If you cannot find an energy auditor experienced in mobile home analysis or do not have funds to hire an auditor, you can try an online audit. Here are two to try:
Using these computer audits is a way to learn more about your energy expenses and help you make decisions. You can then undertake many of the measures described in these fact sheets. Here are some common actions you might take:
Without an audit, you do have to guess at the most cost effective actions and hope that you are not missing crucial measures. Using these fact sheets, you can assess whether you might safely undertake some of this work, or whether you need to hire help.
Once you have established the work that needs to be done on your home, your next step is determining who will do the work. If you are not able to do the work yourself and cannot find capable (and willing) family or friends to help, you will need to hire a contractor. Some measures (those labeled (2) and (3) in this series) require special skills and equipment to perform. For those tasks, hiring a contractor is important.
Mobiles are rarely upgraded and are constructed differently than stick-build homes. Therefore, it is important that you find contractors experienced working on mobiles. Contact your local HRDC office (CAP agency) and talk to the weatherization manager. They may have lists of auditors and contractors with mobile home experience.
If you cannot find experienced contractors, you will have to educate yourself so that you can be clear about the work to be done and how it should be done. Mobile homes are durable because of their aluminum skin, but easily damaged by over-zealous insulation installers.
If possible, interview several contractors. Ask them about their experience and availability. Schedule a walk-through of your house so that you can discuss your needs and they can make proposals for the work. Discuss your concerns and ideas during the walk-through, and ask the contractor for their recommendations. Ask if they can complete all of the work on the audit list. If they are specialists, such as insulators or furnace technicians, they may not be able to do every task. Ask them for recommendations of other contractors or handymen to do the other measures. Ask each contractor for a bid for the work that they propose.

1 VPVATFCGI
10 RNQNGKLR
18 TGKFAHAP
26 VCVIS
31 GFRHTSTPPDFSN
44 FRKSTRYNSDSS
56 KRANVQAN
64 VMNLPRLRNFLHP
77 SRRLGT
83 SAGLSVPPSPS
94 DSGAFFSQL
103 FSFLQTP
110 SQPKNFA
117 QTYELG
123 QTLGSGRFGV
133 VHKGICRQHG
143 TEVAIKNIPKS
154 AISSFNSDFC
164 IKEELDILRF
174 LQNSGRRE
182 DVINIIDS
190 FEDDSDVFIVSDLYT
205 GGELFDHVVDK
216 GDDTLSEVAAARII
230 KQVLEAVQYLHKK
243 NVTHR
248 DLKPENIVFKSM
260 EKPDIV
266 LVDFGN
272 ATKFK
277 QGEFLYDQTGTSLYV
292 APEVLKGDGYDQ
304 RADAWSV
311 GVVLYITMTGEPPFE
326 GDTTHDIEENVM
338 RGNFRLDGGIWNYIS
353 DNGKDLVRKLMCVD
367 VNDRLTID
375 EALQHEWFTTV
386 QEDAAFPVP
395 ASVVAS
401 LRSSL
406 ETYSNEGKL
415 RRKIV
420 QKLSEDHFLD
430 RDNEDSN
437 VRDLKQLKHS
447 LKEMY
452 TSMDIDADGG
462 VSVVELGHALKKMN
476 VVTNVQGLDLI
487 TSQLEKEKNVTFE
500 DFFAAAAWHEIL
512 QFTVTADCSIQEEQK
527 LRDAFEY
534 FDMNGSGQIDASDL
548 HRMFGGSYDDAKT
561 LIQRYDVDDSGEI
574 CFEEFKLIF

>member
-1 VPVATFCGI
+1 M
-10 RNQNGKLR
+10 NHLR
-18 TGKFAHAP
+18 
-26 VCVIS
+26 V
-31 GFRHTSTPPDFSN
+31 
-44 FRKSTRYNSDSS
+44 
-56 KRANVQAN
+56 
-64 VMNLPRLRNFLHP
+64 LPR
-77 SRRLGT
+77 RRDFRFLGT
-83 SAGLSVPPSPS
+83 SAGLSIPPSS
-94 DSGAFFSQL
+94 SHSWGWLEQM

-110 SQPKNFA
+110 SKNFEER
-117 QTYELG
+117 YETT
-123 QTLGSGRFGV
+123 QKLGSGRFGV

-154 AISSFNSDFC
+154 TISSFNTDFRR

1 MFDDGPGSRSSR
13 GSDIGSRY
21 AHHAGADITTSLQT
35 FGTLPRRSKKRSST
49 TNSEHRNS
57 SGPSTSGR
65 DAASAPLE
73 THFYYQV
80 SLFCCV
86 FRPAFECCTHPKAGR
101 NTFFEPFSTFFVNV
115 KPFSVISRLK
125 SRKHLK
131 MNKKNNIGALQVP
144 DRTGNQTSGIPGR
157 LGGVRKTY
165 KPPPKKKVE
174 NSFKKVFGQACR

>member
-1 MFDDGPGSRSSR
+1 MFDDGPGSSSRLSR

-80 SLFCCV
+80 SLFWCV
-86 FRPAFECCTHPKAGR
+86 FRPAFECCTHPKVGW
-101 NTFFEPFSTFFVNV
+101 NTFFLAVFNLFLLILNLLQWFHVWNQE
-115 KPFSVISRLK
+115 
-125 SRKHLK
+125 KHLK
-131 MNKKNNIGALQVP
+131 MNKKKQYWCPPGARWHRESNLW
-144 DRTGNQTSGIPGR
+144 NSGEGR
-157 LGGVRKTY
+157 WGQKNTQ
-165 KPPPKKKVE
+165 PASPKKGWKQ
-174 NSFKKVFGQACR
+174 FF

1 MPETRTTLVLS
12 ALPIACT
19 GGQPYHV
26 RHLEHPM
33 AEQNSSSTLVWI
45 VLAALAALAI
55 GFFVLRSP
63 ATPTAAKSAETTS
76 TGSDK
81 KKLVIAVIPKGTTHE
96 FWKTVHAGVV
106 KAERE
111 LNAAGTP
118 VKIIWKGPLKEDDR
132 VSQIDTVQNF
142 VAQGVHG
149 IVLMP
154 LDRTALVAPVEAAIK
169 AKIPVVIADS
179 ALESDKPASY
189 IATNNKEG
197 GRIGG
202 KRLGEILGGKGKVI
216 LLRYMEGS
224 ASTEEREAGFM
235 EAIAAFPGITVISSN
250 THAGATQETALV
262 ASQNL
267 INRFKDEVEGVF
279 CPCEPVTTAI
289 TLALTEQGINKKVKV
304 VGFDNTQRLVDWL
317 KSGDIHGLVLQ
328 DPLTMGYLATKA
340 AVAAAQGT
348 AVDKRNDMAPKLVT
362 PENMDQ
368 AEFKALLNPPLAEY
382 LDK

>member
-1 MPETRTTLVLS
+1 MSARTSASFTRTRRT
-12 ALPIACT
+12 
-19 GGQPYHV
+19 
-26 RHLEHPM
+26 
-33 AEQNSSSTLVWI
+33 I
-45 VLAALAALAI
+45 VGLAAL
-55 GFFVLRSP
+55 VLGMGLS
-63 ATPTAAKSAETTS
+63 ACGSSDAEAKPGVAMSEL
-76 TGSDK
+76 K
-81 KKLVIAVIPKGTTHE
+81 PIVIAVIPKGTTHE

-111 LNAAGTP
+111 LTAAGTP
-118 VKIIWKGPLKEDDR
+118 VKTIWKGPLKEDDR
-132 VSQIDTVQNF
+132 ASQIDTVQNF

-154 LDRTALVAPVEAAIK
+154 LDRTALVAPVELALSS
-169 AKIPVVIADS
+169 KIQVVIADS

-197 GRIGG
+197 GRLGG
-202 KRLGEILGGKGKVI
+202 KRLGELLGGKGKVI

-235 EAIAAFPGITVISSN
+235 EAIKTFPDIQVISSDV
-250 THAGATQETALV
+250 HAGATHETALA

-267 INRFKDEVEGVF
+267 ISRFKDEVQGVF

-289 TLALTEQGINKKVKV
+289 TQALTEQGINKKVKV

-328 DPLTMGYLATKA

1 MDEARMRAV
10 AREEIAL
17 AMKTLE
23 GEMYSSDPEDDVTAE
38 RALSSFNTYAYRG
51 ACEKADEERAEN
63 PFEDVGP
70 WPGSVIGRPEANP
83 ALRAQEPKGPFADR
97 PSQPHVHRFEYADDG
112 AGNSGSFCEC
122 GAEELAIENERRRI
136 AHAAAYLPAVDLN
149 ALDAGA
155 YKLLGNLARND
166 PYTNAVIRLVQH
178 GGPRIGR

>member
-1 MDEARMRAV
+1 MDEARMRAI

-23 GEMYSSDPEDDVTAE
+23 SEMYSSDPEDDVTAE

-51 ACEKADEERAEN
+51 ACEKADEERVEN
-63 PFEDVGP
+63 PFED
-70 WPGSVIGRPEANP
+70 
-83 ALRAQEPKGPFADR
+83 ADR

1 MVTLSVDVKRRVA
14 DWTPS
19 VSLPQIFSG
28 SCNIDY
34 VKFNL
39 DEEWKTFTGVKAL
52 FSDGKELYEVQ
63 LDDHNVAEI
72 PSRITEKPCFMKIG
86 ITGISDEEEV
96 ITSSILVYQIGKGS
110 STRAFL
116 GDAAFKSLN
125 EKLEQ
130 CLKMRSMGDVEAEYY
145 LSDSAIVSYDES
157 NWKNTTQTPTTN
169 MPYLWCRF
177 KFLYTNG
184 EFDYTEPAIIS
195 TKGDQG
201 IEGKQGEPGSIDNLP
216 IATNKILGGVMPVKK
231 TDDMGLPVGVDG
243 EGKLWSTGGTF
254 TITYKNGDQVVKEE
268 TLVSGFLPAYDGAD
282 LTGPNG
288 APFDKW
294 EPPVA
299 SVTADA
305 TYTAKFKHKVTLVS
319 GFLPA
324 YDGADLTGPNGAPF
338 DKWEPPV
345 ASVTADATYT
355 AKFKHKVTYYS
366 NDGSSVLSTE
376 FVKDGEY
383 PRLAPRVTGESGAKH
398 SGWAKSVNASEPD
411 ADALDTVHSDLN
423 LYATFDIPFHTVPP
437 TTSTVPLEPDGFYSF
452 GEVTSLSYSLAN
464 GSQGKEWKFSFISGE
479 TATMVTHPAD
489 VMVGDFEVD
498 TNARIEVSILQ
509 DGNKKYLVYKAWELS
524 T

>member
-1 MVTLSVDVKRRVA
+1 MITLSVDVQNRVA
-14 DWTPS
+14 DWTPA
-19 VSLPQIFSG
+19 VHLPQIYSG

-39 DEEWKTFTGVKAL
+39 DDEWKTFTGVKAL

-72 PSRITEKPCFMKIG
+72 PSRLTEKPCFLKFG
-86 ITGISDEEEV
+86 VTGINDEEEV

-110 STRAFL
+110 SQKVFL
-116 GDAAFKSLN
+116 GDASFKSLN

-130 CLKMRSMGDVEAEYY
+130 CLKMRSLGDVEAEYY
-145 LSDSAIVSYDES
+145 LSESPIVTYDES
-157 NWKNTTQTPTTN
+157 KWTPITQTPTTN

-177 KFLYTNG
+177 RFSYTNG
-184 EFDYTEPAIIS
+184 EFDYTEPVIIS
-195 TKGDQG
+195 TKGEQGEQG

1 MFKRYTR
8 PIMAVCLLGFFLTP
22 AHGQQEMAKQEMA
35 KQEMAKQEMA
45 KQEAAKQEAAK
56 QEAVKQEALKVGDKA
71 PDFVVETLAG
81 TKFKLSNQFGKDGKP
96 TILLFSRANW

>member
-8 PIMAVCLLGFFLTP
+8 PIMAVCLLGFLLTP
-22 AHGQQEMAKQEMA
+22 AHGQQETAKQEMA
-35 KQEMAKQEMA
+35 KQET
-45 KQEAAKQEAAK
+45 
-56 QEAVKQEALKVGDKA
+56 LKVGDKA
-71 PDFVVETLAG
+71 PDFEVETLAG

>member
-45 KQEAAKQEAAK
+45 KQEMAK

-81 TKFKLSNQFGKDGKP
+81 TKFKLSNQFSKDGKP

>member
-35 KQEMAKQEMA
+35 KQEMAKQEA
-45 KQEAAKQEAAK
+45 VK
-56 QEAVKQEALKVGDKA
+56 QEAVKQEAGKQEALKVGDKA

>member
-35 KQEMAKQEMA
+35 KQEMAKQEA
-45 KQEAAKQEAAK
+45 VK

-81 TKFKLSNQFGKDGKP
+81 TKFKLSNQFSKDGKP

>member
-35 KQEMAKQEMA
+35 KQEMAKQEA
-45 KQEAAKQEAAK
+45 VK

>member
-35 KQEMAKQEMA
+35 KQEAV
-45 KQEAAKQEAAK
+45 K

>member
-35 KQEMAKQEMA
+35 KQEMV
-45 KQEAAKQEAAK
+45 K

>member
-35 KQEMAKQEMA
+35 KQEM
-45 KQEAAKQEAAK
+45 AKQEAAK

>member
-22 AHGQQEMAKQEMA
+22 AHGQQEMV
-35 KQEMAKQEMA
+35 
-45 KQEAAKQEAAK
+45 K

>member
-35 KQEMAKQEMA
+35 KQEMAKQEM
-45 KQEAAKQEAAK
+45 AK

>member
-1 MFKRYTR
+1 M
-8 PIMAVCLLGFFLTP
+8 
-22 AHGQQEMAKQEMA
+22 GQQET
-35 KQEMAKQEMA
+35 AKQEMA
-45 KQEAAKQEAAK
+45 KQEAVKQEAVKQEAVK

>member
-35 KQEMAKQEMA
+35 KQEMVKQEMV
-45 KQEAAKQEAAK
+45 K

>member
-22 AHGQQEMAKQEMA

Ask the contractor for a list of 3-4 past mobile home-clients and call those references to rate their experiences. Were they satisfied with the work? How long did it take?
After assembling the bids and calling references, make a final decision on who you will work with and what work they will do. Ask the contractor to provide a detailed contract or written estimate for the work. This contract should list all work that will be completed and any exceptions to that list that must be done by others. The agreement should also include a timeframe for the work to be completed and a payment schedule. Some contractors will ask for a partial down payment. Limit the down-payment to 25 percent of the total price.
During the work period, make sure the contractor has access to the house, that possessions are cleared away so the work can be done efficiently, there is adequate parking, and all pets are under control. Discuss the specifics of your project and any concerns you may have about work details when the crew first arrives. Let them know that you are knowledgeable and watchful. It is perfectly okay for you to ask a few questions while the work is proceeding, but do not hover around the workers. Let them do their jobs. Do not ask for additional work to be done unless you are prepared to pay extra.
The last step in the process is to get the final job inspection which should include air tightness (blower door) testing and a homeowner interview by the auditor. Do not pay your final bill to the contractor until their work has been inspected and approved. If an inspector is not available, you will have to go over the work to see that all details have been completed to your satisfaction.